Christian Bilien’s Oracle performance and tuning blog

June 26, 2007

Log file write time and the physics of distance

Filed under: HP-UX,Oracle,Solaris,Storage — christianbilien @ 7:46 pm

I already wrote a couple of notes about the replication options available when a production is made of different storage arrays (see “Spotlight on Oracle replication options within a SAN (1/2)” and Spotlight on Oracle replication options within a SAN (2/2)).

These posts came from a real life experience, where both storage arrays were “intuitively” close enough to each other to ignore the distance factor. But what if the distance is increased? The trade-off seems obvious: the greater the distance, the lower the maximum performance. But what is the REAL distance factor? Not so bad in theory.

I’m still interested in the first place by synchronous writes, namely log file writes and associated “log file sync” waits. I want to know how distance influences the log file write time in a Volume manager (HP-UX LVM, Symantec VxVM, Solaris VM or ASM) mirroring. EMC SRDF and HP ‘s Continuous Access (XP or EVA) synchronous writes could also be considered but their protocol seems to need 2 round trips per host I/O. I’ll leave this alone pending some more investigation.

The remote cache must in both cases acknowledge the I/O to the local site to allow the LGWR’s I/O to complete.

1. Load time and the zero distance I/O completion time.

Load time:

The speed of light in fiber is about 5 microseconds per kilometer, which means 200km costs 1ms one way. The load time is the time for a packet to completely pass any given point in a SAN. A wider pipe allows a packet to be delivered faster than a narrow pipe.

The load time can also be thought as the length of the packet in kilometers: the greater the bandwidth, the smaller the packet length, and the smaller the packet load time. At 2Gb/s, a 2KB packet (the typical log write size) is about 2kms long, but it would be 2600 km long for a 1.5Mb/s slow link.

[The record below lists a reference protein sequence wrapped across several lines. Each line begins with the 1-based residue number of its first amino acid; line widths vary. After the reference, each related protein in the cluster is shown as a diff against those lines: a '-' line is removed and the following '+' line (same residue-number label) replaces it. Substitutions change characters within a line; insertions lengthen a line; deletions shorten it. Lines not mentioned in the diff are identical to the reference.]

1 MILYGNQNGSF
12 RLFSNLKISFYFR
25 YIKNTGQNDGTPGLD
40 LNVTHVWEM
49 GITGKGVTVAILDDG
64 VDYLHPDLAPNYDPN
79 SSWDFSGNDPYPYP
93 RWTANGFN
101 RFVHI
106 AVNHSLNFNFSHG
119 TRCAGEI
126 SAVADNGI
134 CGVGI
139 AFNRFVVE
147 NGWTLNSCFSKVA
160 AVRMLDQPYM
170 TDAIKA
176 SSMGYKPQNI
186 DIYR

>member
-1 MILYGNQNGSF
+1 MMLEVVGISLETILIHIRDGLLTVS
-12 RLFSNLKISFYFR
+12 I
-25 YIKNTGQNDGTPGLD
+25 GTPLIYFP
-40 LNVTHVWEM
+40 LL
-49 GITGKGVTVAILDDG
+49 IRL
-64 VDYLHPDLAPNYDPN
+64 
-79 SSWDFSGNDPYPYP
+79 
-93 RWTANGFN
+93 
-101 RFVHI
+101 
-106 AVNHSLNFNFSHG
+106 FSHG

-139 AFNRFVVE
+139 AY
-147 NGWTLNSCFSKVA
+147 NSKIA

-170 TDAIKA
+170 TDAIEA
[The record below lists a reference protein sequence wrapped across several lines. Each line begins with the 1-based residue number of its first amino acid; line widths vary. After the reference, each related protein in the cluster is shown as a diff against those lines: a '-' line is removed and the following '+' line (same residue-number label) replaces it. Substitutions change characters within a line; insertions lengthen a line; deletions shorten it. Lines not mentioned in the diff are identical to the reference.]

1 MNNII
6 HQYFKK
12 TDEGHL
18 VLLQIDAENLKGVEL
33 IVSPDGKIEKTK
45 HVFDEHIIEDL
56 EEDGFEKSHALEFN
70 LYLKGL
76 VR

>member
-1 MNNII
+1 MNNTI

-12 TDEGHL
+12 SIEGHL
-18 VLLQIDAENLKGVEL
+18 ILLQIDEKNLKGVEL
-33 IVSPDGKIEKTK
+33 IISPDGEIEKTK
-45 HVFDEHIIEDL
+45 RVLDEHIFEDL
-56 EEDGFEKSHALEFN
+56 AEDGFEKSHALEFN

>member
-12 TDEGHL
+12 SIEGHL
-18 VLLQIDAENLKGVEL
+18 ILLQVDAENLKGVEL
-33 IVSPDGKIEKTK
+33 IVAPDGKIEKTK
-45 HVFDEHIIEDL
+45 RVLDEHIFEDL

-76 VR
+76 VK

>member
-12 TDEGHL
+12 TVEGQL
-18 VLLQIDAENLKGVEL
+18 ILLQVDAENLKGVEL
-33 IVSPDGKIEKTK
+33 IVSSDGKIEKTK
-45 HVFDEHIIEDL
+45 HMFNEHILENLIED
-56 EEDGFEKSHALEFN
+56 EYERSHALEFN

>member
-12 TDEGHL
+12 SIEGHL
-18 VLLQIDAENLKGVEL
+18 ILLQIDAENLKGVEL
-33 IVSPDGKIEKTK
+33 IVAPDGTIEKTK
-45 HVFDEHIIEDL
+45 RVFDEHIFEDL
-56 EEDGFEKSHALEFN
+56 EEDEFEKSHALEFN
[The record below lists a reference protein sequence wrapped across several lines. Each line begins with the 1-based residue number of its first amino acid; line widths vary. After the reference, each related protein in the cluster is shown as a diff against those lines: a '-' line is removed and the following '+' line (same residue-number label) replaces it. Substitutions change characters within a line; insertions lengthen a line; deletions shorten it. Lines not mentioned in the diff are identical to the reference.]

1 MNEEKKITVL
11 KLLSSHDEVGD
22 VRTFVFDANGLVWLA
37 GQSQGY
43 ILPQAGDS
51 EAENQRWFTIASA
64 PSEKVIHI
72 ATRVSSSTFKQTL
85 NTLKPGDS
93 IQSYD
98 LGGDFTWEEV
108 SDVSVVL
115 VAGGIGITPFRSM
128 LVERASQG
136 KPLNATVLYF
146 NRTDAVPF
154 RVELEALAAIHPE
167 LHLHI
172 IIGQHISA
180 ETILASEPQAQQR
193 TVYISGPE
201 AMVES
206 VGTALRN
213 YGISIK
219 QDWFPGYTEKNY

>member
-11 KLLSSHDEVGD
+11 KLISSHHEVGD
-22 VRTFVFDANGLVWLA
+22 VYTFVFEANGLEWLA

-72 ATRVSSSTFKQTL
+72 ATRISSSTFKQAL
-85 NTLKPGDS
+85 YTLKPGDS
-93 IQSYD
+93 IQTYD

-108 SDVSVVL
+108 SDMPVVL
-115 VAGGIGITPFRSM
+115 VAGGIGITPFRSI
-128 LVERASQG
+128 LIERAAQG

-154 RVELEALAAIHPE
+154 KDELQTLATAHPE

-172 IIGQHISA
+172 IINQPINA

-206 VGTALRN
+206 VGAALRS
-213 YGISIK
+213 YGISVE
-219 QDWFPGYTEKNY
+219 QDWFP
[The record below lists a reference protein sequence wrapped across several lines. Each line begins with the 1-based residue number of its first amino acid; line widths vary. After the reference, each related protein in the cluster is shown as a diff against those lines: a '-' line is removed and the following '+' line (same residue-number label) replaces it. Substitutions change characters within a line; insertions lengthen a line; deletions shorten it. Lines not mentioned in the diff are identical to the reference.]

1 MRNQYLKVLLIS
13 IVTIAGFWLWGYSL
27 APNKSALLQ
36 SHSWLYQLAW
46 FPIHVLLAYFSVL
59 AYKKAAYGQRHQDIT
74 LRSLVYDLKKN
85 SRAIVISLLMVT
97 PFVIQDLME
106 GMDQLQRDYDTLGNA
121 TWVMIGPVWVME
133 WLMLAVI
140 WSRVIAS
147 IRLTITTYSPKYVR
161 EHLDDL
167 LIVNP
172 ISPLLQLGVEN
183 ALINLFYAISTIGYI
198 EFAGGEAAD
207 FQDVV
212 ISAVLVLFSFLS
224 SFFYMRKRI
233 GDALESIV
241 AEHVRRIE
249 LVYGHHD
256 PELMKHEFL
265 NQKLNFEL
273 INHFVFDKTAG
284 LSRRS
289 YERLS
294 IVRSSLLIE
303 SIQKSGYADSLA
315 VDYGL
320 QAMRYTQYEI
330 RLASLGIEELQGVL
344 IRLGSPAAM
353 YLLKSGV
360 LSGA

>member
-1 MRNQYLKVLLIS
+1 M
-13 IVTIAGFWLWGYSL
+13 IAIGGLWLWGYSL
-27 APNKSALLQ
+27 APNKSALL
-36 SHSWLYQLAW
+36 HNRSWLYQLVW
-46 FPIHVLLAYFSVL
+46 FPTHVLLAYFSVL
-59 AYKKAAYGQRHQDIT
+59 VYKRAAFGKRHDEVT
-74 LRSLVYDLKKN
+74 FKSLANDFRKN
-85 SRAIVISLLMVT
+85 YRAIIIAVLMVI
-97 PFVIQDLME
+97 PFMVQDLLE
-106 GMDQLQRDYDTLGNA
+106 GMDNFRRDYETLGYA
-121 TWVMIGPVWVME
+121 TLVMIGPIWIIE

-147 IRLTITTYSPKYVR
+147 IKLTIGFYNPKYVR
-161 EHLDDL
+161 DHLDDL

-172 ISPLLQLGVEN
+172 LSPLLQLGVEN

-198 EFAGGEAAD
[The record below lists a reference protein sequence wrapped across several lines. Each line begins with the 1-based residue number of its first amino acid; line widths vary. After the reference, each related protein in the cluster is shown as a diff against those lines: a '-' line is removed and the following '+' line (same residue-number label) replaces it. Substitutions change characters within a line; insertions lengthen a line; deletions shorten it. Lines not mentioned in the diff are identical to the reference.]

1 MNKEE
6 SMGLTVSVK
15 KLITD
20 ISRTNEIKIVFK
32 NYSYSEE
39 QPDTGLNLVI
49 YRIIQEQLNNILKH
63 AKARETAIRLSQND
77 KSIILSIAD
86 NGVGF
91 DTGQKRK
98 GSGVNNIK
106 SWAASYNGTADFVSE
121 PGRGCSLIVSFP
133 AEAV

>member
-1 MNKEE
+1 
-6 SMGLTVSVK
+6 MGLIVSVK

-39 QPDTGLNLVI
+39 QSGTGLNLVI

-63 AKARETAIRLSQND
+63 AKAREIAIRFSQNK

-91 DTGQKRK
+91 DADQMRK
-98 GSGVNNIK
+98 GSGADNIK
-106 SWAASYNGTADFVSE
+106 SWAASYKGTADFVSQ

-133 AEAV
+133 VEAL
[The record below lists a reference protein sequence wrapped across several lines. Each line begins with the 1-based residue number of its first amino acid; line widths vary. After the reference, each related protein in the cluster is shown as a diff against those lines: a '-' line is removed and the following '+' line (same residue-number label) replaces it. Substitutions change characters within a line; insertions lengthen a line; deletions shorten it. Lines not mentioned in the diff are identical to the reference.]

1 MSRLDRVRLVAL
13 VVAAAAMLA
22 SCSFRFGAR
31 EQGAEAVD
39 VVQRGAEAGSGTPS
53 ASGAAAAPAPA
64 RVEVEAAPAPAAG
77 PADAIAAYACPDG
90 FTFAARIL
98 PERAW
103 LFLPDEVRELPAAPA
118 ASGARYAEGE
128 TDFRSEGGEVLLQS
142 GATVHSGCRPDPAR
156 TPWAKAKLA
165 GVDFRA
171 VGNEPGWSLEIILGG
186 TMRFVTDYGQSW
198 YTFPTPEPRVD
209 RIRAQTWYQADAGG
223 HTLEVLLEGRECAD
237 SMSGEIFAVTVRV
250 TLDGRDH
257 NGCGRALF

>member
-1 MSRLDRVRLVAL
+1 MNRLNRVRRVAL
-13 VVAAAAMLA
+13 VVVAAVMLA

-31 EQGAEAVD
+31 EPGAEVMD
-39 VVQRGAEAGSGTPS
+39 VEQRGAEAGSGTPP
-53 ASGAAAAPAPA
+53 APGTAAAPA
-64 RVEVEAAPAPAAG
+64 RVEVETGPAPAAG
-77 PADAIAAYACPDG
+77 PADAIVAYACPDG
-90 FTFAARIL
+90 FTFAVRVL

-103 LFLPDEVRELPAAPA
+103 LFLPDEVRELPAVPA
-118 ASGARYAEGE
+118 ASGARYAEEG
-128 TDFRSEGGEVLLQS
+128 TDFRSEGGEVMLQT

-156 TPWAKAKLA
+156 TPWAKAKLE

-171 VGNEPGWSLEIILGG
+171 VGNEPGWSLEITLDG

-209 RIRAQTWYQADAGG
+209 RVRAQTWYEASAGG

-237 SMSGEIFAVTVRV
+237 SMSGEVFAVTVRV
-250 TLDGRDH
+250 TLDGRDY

Zero distance I/O completion time

The zero distance I/O completion time is made of two components:

  • A fixed overhead, commonly around 0.5 ms (the tests made in the Spotlight on Oracle replication options within a SAN (2/2) and reproduced below on fig.1 corroborates the fact that the I/O time on a local device is only increased by 10% when the packet size more than doubles). This represents storage array processor time and any delay on the host ports for the smallest packet.
  • The load time, a linear function of the packet size.

At the end of the day, the zero distance I/O completion time is :

Slope x Packet size + overhead

Here is one of the measurements I reported in the “Spotlight on Oracle replication post” :

Figure 1 : Measured I/O time as a function of the write size for log file writes

Write size (k) I/O time (ms)
   
2 0,66
5 0,74

A basic calculation gives :

Slope = (5-2)/(0,74-0,66)=0,027
Overhead = 0,6 ms

Figure 2 : Effect of the frame size on zero distance I/O completion time :

Frame size (k)

Time to load

2

0,65

16

1,03

32

1,46

64

2,33

128

4,06

 

A small frame such as a log write will heavily depend upon the overhead, while the slope (which itself is a linear function of the throughput) is predominant for large frames.

2. Synchronous I/O time

The transfer round trip (latency) is the last component of the time to complete a single I/O write over distance. It is equal to

2xDistance (km) x 5µsec/km

Figure 3: Time to complete a 2K synchronous write (in ms)

km

Round trip latency

Time to load

Overhead

Time to complete the log write

10

0,1

0,654

0,6

1,354

20

0,2

0,654

0,6

1,454

30

0,3

0,654

0,6

1,554

40

0,4

0,654

0,6

1,654

50

0,5

0,654

0,6

1,754

60

0,6

0,654

0,6

1,854

70

0,7

0,654

0,6

1,954

80

0,8

0,654

0,6

2,054

90

0,9

0,654

0,6

2,154

100

1

0,654

0,6

2,254

110

1,1

0,654

0,6

2,354

120

1,2

0,654

0,6

2,454

130

1,3

0,654

0,6

2,554

140

1,4

0,654

0,6

2,654

150

1,5

0,654

0,6

2,754

This is quite interesting as the log writes are only about twice as slow when you multiply by 15 the distance.

June 19, 2007

Spotlight on Oracle replication options within a SAN (2/2)